Mr. Speaker, I will be sharing my time with my colleague from Mississauga—Lakeshore.
It is a privilege for me to be here to participate in this important debate on today's motion.
I would like to reassure my hon. colleague that we have complete confidence in the abilities of the dedicated officials at the Department of Finance, who are currently working on the 2016 budget.
I can say that our budget will flesh out our plan to grow the economy, a plan that has the support of the Canadians who gave us a majority mandate last fall.
First of all, the government believes that all Canadians should have real and equal opportunities to succeed. This will be achieved by strengthening and growing the middle class. That is what we said throughout our election campaign, and that is what we are offering Canadians.
It will come as no surprise when I say that Canada is going through tough economic times. Although the recent U.S. economic performance is encouraging, emerging economies, especially China, are cause for concern.
Many analysts were counting on emerging economies, such as Brazil, Russia, India, China, and South Africa, to help stimulate economic growth. We now know that this will unfortunately not be the case.
Canada's economic performance was weak in 2015, which can primarily be explained by last year's drop in the price of oil. Make no mistake about it, the Government of Canada will post a deficit for the 2015-16 fiscal year, and this deficit is the result of what the previous government did and did not do. That is a fact.
The previous Liberal government left a $13-billion surplus in 2006. The Conservative government wasted this surplus and racked up more than $150 billion in additional debt, all the while managing to achieve the worst growth record since the Great Depression. Those are facts.
Our colleagues have told us all kinds of tales this morning, but what I just said is the truth. All of that, with no plan to grow the middle class, no plan to invest, and no plan for growth. That is the Conservative government's disastrous record.
It is quite likely that the global economy will remain unfavourable in the future and that the price of commodities will remain low. There is no doubt that, as we begin to put our plan for economic growth and long-term prosperity into action, we are up against fierce headwinds.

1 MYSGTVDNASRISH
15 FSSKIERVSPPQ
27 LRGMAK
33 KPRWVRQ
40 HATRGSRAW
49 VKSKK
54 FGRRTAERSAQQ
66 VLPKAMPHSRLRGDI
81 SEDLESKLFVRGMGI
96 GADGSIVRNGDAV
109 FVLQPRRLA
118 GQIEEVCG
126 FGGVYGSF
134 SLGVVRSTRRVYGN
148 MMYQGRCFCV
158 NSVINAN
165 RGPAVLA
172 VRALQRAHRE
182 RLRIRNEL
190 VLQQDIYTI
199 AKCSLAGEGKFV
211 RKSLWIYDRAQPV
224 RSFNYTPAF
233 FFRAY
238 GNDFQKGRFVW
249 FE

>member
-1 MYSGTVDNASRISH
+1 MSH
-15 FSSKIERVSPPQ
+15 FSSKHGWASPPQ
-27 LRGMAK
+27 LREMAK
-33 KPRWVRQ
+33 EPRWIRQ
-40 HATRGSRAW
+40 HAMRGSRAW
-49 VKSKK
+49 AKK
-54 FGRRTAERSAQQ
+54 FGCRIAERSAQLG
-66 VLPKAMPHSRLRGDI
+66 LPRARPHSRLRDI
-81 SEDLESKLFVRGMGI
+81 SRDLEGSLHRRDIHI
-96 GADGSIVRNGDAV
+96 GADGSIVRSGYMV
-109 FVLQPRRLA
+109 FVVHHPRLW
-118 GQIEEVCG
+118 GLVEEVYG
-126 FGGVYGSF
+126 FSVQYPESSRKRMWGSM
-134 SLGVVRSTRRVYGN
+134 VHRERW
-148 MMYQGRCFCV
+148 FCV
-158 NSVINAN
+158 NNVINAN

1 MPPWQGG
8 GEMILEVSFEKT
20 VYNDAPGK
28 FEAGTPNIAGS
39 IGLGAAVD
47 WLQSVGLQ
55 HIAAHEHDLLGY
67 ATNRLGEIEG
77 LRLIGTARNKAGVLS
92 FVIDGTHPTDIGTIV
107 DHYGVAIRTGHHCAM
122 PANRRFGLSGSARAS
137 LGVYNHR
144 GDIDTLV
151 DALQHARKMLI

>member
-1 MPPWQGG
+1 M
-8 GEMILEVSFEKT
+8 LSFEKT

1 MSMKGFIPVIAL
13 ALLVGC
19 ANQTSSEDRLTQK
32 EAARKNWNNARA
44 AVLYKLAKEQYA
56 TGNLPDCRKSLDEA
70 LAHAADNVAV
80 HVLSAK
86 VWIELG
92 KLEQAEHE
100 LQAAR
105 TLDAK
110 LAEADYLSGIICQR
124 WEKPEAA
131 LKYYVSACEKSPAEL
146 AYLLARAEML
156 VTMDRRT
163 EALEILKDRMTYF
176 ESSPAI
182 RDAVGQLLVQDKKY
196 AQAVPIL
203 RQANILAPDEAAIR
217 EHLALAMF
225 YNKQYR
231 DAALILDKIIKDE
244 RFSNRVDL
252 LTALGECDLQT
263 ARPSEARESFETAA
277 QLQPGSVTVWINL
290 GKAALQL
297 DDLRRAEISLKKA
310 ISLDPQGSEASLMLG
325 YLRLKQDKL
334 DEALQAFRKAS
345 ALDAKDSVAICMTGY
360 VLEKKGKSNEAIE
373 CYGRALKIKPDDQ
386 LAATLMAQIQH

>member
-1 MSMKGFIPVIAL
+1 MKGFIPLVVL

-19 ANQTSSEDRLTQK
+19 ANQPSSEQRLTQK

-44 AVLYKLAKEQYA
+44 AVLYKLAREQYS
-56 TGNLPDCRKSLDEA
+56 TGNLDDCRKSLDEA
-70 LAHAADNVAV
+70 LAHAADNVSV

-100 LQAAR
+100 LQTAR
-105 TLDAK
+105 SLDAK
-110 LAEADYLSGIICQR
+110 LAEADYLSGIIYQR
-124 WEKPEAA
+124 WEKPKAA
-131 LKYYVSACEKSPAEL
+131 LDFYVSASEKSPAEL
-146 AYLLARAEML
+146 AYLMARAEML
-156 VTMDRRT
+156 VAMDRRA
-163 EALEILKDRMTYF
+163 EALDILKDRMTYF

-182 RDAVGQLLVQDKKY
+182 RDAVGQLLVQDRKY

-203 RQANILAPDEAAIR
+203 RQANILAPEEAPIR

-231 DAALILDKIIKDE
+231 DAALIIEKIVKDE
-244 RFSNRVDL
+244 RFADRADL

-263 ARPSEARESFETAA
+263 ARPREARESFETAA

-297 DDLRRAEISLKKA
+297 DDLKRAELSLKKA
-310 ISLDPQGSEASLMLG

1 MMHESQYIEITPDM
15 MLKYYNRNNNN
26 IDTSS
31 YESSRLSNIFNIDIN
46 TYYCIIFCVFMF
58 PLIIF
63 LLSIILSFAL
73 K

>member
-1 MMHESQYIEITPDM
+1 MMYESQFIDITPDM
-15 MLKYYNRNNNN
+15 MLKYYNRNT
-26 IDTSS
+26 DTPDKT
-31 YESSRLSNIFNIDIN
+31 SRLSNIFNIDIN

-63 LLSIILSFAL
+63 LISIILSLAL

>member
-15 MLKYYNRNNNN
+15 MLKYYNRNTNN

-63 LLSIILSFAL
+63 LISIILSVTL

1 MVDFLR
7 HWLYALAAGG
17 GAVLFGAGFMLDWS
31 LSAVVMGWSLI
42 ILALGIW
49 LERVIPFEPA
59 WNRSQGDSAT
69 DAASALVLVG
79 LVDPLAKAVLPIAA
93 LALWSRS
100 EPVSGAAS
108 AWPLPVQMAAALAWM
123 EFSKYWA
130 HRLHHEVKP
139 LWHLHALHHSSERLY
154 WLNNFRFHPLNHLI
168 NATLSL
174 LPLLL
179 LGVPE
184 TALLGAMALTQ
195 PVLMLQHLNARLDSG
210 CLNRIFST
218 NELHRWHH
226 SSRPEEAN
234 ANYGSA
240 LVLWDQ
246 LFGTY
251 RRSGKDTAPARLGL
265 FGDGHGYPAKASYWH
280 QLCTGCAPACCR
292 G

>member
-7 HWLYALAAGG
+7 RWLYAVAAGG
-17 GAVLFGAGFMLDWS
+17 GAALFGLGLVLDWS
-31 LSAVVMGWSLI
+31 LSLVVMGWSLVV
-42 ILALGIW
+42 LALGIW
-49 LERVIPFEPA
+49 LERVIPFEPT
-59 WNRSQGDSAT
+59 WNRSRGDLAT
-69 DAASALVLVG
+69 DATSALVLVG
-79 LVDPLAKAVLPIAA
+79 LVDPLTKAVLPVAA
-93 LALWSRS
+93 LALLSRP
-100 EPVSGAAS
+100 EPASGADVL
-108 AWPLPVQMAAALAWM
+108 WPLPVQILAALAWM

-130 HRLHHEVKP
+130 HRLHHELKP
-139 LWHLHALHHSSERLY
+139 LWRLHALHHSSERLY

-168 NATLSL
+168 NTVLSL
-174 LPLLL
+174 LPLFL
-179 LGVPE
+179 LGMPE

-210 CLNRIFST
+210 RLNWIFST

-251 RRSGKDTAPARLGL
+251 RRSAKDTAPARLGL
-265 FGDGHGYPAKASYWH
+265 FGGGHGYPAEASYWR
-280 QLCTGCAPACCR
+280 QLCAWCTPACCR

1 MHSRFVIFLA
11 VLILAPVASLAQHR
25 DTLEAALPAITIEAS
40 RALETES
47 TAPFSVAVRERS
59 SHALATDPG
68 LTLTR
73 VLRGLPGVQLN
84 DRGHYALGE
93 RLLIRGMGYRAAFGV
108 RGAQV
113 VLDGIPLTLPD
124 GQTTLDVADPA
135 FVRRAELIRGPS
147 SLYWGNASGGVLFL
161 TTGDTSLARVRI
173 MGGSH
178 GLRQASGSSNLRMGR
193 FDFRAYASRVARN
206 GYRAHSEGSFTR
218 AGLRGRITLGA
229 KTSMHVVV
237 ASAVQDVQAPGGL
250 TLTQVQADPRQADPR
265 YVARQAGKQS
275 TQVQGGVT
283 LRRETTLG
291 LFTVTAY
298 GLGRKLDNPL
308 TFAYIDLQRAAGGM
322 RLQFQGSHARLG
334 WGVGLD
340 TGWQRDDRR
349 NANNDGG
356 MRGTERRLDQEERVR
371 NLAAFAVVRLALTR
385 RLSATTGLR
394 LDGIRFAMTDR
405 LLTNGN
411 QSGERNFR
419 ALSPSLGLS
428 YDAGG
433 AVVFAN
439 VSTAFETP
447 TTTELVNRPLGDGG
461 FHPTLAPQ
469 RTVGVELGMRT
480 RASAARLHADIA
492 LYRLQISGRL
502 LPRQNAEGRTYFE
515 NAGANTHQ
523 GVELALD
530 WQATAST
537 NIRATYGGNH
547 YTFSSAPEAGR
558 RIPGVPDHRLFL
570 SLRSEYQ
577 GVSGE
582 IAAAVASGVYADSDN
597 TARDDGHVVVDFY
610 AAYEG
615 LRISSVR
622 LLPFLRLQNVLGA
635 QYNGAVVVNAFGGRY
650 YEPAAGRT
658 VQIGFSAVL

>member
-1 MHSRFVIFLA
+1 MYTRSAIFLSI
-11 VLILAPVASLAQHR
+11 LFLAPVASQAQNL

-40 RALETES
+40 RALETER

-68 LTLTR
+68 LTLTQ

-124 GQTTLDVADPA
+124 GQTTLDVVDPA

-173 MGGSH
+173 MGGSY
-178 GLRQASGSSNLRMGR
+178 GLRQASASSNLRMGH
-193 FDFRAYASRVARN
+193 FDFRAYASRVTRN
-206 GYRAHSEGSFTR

However, in the face of this real challenge, there is also real opportunity to put in place the conditions to create long-term growth. This growth will create good jobs and help our middle class, the lifeblood of our economy, to prosper.
This is a good time to make targeted investments to support our country's economic growth. However, I want to be clear. We are going to focus on smart investments that promote economic growth while maintaining a commitment to fiscal responsibility.
We intend to focus on two particularly challenging issues. The first is restoring economic progress for the middle class, the backbone of our economy. We simply cannot claim that our country is prosperous if our middle class is having trouble making ends meet.
That is why the government followed through on its promise by making a tax cut for the middle class the first order of business on December 7, 2015. I am proud to say that, as of January 1, approximately nine million Canadians are receiving significant tax relief. This is a fair measure, and it is the smart thing to do for our economy.
In order to achieve this goal, we introduced Bill C-2, an act to amend the Income Tax Act.
This bill is merely the first step in our plan to grow the economy in the long term, create jobs, and help Canada's middle class prosper.
More specifically, Bill C-2 will cut the personal income tax rate, dropping it from 22% to 20.5%, and establish a 33% tax rate for individual taxable incomes above $200,000. We are asking the wealthiest Canadians to contribute a little more.